Last Feb. 18 in Subic, I ran into Kim Chiu who was so focused on her duathlon training.
Kim has always been a consistent gym goer starting one year after her PBB Teen Edition. But these past few months, I started noticing her cycling and running activities. She still trains at the gym with fitness couple Boyet and Susan Trinidad and also runs with them outside the gym.
This week, her new ABS-CBN teleserye Ikaw Lang Ang Iibigin started to unfold the story of two triathletes who will strive to reach for their dreams and fight for their true love.
This is the most-awaited television reunion of Kim Chiu and Gerald Anderson. Kim and Gerald will play Bianca and Gabriel, childhood friends determined to give their families a better future. The sport triathlon became their chosen means to uplift their plight, and also brought them together as a couple.
Jake Cuenca, who plays Carlos, the top triathlete in the country, will also fall in love with Bianca. The stellar cast includes Coleen Garcia, Bing Loyzaga, Ayen Munji-Laurel, Gina Pareño, Michael de Mesa, among many others.
Kim Chiu had to prepare well to play the role of an elite athlete. Thankfully, she enjoyed the process. “Kim really enjoys training and she is very committed,” says her fitness coach Susan Trinidad.
Susan adds, “She is disciplined to train even by herself. For example, for a recent 21k run, though she was abroad for work, we constantly messaged each other regarding how to continue her training. In short, her program, designed by Boyet, was remotely supervised.”
She joined her first duathlon at the Pilipinas Duathlon Series last March 5. She was invited to join by her good friend Jake Cuenca. She only had one month to prepare for the competition, but she pulled through and finished strong. Just recently she finished her first 21k in the NatGeo 2017 run.
Kim holding her first 21k medal with fitness couple and coaches Boyet and Susan Trinidad
Kim’s personal trainers share some interesting facts. Coach Susan says, “Kim’s interest in duathlon began when she started shooting for her teleserye as a triathlete. Before the actual shoot, they trained her to swim and ride a bike. She already runs fast because of her previous training with coach Boyet. She enjoys collecting medals from all the runs.”
Susan continues, “When she has free time, she makes it a point to work out or train. Because of her training, she tries to sleep early unlike before. Her gym training is now more sport-specific. If she has races, Boyet makes a program for her, then I just incorporate it with our training in the gym.”
Boyet adds, “She has not yet joined a full marathon, but she aims to run a full 42k next year. She finished 16k, 21k, a couple of 10k, and a duathlon. In the gym, we simulate outdoor runs with an incline trainer, focusing on split intervals and tempo runs using treadmills. We also do cross training sometimes with spinning class. Indoor training is effective for those who don’t have time to run outside.”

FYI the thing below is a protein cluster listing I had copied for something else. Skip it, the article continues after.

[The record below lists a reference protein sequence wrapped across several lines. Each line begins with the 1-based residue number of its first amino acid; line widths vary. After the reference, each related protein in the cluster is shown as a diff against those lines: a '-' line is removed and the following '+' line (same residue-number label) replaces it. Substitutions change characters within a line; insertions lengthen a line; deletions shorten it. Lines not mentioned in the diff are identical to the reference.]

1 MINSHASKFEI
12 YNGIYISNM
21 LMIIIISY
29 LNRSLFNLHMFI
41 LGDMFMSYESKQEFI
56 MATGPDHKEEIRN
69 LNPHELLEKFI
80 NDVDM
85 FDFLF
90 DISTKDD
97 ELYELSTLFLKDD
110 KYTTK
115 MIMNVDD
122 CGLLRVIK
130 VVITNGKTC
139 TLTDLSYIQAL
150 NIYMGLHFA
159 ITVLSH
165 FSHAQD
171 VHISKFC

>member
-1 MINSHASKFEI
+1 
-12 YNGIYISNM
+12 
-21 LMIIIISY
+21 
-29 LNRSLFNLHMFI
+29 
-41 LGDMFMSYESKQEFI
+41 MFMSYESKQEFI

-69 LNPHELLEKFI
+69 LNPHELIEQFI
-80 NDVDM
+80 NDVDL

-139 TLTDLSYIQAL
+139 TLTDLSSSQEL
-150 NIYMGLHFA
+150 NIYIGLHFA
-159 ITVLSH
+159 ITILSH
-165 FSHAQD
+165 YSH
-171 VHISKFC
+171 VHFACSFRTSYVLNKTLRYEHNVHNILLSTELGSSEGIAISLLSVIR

“Strength training is also very important in her sport since duathlon involves multiple movements. We do lots of functional and core training to improve her cardio and muscular strength and endurance while doing her sport,” Boyet concludes.
Like Kim Chiu, you, too, can enjoy the benefits of duathlon training. “Participating in sports and recreational activities, such as triathlons or duathlons, validates hard work inside the gym,” enthuses running coach Edsel Vengco. “Duathlon focuses a lot on the lower body, from cycling to running, then back to cycling. A duathlete needs to have good lower body strength and endurance to fulfill this event,” he explains.
Coach Edsel has three tips for starters. “Tip 1: Run the first half with your head and the last half with your heart. Runners tend to get carried over at the start of the run, which could potentially deplete their energy stores faster. So, run the first half just sticking to your pace and watch yourself overtake other runners during the latter half.
“Tip 2: Know your pace. There are free apps available that can track your run and calculate your average pace in minutes per kilometer. This would allow you to train better by allowing your body to get used to that pace and eventually beat it.
“Tip 3: Arrive early. Arriving early would allow you to have enough time to warm up and adjust your bladder. Being late in a run would mean that you would have to snake through so many people. So, being relatively somewhere in the front would translate to a better, more enjoyable run experience.”
(The Philippine Star)